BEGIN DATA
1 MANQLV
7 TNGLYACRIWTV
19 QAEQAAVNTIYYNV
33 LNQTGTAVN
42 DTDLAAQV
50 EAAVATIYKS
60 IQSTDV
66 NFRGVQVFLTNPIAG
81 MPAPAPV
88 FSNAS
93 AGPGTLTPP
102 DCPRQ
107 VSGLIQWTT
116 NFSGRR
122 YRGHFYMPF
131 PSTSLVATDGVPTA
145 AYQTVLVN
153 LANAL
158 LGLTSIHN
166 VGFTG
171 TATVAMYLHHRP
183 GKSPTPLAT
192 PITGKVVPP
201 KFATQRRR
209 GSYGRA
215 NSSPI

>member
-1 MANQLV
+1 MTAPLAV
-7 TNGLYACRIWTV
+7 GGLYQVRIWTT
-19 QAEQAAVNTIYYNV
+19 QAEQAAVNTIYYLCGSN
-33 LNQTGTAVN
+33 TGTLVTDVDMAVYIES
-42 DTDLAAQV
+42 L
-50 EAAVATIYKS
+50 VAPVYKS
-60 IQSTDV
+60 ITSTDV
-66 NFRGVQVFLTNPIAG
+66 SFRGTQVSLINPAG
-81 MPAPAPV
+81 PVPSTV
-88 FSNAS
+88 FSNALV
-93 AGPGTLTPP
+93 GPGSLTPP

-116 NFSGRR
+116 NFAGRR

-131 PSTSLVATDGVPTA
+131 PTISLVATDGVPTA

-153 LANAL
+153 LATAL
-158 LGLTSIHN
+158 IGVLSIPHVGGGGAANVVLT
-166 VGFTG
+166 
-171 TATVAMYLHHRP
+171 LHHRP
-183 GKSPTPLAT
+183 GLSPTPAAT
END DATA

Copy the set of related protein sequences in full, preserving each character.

1 MANQLV
7 TNGLYACRIWTV
19 QAEQAAVNTIYYNV
33 LNQTGTAVN
42 DTDLAAQV
50 EAAVATIYKS
60 IQSTDV
66 NFRGVQVFLTNPIAG
81 MPAPAPV
88 FSNAS
93 AGPGTLTPP
102 DCPRQ
107 VSGLIQWTT
116 NFSGRR
122 YRGHFYMPF
131 PSTSLVATDGVPTA
145 AYQTVLVN
153 LANAL
158 LGLTSIHN
166 VGFTG
171 TATVAMYLHHRP
183 GKSPTPLAT
192 PITGKVVPP
201 KFATQRRR
209 GSYGRA
215 NSSPI

>member
-1 MANQLV
+1 MTAPLAV
-7 TNGLYACRIWTV
+7 GGLYQVRIWTT
-19 QAEQAAVNTIYYNV
+19 QAEQAAVNTIYYLCGSN
-33 LNQTGTAVN
+33 TGTLVTDVDMAVYIES
-42 DTDLAAQV
+42 L
-50 EAAVATIYKS
+50 VAPVYKS
-60 IQSTDV
+60 ITSTDV
-66 NFRGVQVFLTNPIAG
+66 SFRGTQVSLINPAG
-81 MPAPAPV
+81 PVPSTV
-88 FSNAS
+88 FSNALV
-93 AGPGTLTPP
+93 GPGSLTPP

-116 NFSGRR
+116 NFAGRR

-131 PSTSLVATDGVPTA
+131 PTISLVATDGVPTA

-153 LANAL
+153 LATAL
-158 LGLTSIHN
+158 IGVLSIPHVGGGGAANVVLT
-166 VGFTG
+166 
-171 TATVAMYLHHRP
+171 LHHRP
-183 GKSPTPLAT
+183 GLSPTPAAT